part of 5 Inclusion Tactics for 7 Curators
at beautifulsoup.org / De Appel, Amsterdam / LAB111, Amsterdam
An exhibition on the experiences of navigating multiple languages and existing between fixed categories. Bringing together works that perform a poetry of inclusion—gestures of opening up singular narratives and attending to porous boundaries—by Sung Hwan Kim (in musical collaboration with David Michael DiGregorio), Liz Ferrer & Bow Ty (Niña), Jesse Chun, Nina Djekić, Isola Tong, Okui Lala, Nasrikah, & PERTIMIG, along with new commissions from Yun Choi and Finn Maätita & Jerrold Saija.
These experiences common for migrant, diaspora, and peripheral communities, create embodied liminal knowledge articulating a way of relating to the world that alter the borders and categories previously structured by western-modern knowledge. Speaking against western universalism, Slippery Tongues Sliding Horizons re-articulates concepts of ‘language’, ‘knowledge’, ‘traditions’, and ‘technology’ in our own terms and re-imagines shared horizons betwixt and beyond South Korea, the United States, Maluku, Malaysia, Indonesia, the Philippines, and the Netherlands.
South Korean independent curator Honggyun Mok developed an online project called 5 Inclusion Tactics for 7 Curators for the 2021-2022 Korea-Netherlands Cooperation Program. The project was primarily hosted by online lab for independent curators www.beautifulsoup.org and features seven curators whose projects are often situated in Korea or Netherlands. Mok asked each curator to choose one of the five keywords (tactics) – cooperative, empowering, fair, open, supportive. Her invitation prompted me to think about how “inclusion” manifests in both the “front and back end” of the exhibitions, programs, and research I work on.
As a Malaysian of Hokkien Chinese heritage who grew up around the energies of Southeast Asia, a region straddling the historic maritime trade route connecting the Arab peninsula, Indian subcontinent, China, and Europe, it was not perchance but inevitable that my curatorial practice connected with keyword ‘open’. Contested and malleable, Southeast Asia is a highly heterogenous region in terms of religion, ethnicity, culture, language, politics, and geography. This lack of a unifying characteristic or narrative makes it hard to be culturally legible outside of the region. The desire (and need) to be legible was not something that I experienced until I relocated to Amsterdam. Here, code-switching, translating, explaining the differences and shared roots of Bahasa Indonesia, Bahasa Malaysia, and Tagalog, questioning how I should say that I am Malaysian but not Malay… became an everyday thing. Very quickly, the desire for legibility fatigues and starts to oscillate with the right to invoke opacity. This is a condition shared by those with bi-cultural, diasporic, and immigrant backgrounds particularly those with racialised identities. At this juncture, we could turn to identity as modality—the pre-modern way of living closely with flows of sea in maritime Southeast Asia has fostered a vocabulary open to syncretism, hybridity, and constant renewals. This mode of relating to the world where we can and should belong to each other can be sensed in the Malay term “tanah-air” Akin to homeland but connecting with notions of both land (“tanah”) and water (“air”), it suggests a more fluid and elemental notion of belonging and unbelonging.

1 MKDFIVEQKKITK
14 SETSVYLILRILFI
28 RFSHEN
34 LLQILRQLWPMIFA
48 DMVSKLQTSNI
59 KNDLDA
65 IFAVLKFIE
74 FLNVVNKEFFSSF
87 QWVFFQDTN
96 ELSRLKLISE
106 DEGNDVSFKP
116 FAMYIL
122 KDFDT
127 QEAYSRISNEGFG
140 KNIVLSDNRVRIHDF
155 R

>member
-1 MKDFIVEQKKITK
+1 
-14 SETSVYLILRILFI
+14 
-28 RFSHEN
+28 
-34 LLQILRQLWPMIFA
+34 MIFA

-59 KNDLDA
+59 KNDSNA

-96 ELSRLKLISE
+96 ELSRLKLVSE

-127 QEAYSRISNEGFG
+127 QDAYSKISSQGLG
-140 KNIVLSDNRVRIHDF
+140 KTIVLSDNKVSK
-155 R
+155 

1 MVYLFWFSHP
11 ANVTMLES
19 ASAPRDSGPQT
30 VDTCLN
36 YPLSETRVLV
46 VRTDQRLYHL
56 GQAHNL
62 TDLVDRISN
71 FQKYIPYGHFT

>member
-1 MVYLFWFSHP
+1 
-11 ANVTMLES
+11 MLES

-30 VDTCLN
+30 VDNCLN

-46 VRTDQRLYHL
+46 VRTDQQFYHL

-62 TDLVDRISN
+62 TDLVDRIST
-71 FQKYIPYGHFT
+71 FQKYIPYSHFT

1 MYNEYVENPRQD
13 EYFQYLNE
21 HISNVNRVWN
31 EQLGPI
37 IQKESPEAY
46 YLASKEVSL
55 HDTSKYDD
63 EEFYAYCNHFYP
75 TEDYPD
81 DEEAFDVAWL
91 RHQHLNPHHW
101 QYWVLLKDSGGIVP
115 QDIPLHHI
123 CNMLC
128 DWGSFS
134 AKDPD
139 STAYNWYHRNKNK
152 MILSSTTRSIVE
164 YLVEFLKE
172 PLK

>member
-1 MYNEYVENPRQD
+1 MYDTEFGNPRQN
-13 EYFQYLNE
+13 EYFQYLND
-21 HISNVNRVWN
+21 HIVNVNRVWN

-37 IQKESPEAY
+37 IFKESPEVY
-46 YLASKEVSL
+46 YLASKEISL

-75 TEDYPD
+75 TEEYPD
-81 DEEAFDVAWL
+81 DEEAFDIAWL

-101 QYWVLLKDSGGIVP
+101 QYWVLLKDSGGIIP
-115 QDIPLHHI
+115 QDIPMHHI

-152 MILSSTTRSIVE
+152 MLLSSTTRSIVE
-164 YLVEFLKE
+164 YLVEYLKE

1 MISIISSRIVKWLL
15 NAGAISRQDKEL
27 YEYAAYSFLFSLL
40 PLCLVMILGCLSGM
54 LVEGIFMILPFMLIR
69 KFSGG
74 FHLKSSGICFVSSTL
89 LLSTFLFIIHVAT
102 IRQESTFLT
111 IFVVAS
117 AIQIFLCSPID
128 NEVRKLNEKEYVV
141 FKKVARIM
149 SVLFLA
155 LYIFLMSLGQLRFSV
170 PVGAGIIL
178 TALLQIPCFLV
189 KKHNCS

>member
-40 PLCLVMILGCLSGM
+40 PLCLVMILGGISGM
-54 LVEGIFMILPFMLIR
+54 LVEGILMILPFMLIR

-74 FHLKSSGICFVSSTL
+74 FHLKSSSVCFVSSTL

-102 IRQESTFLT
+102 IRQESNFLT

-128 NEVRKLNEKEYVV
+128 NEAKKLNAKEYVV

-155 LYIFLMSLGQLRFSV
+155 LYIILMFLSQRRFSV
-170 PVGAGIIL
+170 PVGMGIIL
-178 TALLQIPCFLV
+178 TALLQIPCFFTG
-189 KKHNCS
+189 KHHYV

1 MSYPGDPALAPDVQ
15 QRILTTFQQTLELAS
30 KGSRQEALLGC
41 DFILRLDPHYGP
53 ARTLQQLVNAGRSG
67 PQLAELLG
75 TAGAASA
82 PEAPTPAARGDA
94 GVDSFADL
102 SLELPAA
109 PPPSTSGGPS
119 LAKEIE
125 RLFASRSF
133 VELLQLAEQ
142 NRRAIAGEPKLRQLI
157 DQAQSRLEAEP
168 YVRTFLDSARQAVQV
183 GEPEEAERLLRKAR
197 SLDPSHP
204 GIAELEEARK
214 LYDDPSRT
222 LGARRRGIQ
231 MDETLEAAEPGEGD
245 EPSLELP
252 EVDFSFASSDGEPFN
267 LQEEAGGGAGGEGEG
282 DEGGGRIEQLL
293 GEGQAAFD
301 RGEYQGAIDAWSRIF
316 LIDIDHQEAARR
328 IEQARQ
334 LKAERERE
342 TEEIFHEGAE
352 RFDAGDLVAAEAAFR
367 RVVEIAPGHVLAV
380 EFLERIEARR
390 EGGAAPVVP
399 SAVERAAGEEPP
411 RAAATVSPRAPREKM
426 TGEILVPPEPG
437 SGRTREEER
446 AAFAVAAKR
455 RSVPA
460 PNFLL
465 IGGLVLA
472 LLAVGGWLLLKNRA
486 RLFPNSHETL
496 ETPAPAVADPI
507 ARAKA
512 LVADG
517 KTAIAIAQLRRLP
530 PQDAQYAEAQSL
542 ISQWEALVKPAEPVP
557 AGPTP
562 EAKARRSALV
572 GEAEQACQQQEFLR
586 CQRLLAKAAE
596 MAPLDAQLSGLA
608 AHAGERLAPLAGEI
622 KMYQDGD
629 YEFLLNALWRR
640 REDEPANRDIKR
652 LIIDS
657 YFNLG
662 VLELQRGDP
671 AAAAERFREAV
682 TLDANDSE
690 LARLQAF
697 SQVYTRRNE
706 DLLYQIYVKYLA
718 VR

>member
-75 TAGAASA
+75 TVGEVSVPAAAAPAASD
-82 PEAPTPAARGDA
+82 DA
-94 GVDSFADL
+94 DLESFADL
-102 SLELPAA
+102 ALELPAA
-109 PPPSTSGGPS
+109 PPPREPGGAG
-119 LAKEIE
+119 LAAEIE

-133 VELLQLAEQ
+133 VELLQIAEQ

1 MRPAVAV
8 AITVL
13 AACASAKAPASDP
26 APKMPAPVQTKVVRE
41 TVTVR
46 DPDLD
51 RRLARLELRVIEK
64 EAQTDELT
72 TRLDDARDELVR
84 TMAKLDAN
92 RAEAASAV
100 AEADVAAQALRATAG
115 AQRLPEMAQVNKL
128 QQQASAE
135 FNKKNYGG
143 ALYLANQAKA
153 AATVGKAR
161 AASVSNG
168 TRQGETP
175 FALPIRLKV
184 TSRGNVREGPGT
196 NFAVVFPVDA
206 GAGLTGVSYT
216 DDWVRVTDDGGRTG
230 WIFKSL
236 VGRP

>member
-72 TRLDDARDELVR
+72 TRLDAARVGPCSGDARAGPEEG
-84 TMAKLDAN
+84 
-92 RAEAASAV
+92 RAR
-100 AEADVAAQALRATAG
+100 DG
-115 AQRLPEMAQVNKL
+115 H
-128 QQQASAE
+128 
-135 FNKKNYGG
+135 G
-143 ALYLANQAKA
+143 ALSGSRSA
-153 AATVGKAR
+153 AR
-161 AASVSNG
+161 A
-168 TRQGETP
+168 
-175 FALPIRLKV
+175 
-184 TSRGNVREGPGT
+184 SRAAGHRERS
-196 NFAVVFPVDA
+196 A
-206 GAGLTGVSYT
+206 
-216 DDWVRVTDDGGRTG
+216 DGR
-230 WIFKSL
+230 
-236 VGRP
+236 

Resonant with this linguistic sign is a musical composition by Isang Yun, Five Pieces for Piano (1958) that serves as a motif for curatorial director Honggyun Mok in developing Five Inclusion Tactics for Seven Curators. Isang Yun was a Korean-German composer who not synthesised musical characteristics of East Asia and Europe (formal, structural, textural, rhythmic, and pitch organisational factors) but also drew from broader philosophical concepts such as Buddhist philosophy and European avant-garde movement¹. By densely unifying the materials, they become borderless and indiscernible. It is with these orientations, around land-water and polyphonic music, that I extended invitations to contribute works and insights that form and inform this project.